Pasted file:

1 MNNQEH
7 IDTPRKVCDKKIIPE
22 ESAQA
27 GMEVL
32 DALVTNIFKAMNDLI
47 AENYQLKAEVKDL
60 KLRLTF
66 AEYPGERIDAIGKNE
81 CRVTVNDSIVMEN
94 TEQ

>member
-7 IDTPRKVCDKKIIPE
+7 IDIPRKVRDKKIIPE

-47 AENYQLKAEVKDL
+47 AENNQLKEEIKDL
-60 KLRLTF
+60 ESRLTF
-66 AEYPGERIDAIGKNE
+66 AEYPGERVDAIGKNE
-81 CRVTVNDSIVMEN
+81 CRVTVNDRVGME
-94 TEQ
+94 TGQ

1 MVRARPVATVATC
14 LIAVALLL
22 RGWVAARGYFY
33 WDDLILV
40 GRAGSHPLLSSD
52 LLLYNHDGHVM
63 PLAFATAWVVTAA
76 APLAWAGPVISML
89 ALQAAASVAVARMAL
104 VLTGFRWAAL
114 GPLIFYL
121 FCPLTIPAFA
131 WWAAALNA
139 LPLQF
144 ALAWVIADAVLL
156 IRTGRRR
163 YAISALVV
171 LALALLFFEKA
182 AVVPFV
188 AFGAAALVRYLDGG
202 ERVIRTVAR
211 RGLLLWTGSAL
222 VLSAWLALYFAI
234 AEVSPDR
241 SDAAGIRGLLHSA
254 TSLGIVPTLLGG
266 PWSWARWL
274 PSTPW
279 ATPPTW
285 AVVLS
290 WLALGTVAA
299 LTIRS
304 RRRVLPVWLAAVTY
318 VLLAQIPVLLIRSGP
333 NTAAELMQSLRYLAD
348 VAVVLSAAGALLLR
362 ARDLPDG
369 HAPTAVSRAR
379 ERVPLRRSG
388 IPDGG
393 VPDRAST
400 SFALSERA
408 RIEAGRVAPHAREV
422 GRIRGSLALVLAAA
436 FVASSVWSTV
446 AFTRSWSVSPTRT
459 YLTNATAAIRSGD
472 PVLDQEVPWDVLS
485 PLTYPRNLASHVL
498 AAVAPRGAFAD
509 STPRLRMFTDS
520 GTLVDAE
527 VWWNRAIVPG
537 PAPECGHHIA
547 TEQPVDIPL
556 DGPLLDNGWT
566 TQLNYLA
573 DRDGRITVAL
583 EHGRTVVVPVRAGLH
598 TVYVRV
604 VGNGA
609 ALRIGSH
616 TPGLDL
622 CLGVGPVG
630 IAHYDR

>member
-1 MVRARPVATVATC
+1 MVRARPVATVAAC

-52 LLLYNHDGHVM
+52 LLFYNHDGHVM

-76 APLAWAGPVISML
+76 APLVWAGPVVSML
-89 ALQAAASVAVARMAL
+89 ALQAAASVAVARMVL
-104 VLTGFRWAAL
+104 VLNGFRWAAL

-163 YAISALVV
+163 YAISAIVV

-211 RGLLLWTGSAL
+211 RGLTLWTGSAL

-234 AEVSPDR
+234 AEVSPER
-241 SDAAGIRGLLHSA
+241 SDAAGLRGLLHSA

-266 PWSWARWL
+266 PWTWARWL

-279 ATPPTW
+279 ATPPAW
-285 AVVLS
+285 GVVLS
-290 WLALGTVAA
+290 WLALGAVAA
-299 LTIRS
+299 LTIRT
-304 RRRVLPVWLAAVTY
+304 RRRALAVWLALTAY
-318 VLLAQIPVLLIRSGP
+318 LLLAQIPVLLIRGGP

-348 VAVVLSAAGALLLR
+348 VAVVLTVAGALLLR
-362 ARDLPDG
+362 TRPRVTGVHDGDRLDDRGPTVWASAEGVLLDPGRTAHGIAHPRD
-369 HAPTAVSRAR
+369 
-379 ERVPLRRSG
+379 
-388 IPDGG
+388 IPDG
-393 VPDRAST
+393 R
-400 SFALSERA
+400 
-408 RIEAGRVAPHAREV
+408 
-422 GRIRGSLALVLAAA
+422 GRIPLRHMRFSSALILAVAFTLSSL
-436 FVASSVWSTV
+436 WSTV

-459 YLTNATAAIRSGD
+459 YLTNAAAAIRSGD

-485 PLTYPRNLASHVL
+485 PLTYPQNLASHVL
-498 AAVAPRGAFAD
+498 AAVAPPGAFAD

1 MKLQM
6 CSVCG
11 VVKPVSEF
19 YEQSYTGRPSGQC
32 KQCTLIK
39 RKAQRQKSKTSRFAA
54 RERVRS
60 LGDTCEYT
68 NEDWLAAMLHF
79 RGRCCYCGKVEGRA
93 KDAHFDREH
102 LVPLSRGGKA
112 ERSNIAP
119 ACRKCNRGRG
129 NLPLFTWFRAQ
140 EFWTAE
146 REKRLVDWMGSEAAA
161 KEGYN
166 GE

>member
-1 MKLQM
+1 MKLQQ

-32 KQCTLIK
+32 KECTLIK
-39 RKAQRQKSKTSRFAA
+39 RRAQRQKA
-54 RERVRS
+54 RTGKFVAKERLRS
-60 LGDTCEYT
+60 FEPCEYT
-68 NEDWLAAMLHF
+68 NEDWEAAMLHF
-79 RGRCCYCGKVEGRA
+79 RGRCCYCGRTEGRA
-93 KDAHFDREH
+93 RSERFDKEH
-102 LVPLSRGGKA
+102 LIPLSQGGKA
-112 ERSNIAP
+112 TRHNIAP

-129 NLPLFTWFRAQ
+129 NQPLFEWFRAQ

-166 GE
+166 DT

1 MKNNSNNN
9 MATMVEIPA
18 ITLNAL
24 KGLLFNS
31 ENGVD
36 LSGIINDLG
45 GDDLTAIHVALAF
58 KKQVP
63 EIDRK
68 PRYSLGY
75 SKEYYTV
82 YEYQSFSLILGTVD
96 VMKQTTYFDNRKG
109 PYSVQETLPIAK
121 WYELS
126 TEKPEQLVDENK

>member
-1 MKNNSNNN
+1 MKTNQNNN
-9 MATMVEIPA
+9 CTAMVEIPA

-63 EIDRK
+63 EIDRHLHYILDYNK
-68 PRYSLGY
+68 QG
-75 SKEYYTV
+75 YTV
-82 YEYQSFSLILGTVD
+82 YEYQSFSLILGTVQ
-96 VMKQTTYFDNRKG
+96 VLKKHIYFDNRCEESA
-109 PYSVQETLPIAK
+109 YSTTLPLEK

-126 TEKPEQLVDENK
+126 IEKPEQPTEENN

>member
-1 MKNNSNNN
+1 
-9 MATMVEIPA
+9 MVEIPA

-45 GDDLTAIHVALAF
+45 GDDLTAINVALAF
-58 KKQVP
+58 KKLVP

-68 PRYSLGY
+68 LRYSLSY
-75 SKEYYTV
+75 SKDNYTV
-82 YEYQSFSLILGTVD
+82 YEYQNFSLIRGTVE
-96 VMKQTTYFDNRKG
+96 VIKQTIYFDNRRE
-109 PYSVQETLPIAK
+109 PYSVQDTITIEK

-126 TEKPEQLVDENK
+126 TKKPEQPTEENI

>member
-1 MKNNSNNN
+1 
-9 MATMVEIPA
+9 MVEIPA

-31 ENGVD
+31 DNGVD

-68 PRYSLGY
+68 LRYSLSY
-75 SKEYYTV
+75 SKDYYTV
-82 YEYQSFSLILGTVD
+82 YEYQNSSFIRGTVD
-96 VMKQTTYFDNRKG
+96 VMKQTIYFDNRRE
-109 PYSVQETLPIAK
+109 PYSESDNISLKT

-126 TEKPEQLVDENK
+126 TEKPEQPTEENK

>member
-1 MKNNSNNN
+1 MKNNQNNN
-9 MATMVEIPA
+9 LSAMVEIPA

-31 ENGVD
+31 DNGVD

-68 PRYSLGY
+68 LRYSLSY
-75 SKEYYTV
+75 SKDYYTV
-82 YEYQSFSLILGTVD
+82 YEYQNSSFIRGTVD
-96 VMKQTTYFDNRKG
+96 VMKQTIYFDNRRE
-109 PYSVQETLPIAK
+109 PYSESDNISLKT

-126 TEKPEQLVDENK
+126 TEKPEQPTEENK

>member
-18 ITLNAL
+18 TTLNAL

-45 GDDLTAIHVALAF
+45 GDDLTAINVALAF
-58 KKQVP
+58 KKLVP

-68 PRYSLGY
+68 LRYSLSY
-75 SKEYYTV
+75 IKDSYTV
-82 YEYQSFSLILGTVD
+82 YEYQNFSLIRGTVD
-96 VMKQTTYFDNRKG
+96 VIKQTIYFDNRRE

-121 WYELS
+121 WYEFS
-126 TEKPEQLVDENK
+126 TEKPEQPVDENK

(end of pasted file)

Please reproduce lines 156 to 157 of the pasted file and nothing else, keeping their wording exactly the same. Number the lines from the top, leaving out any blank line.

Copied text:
68 NEDWLAAMLHF
79 RGRCCYCGKVEGRA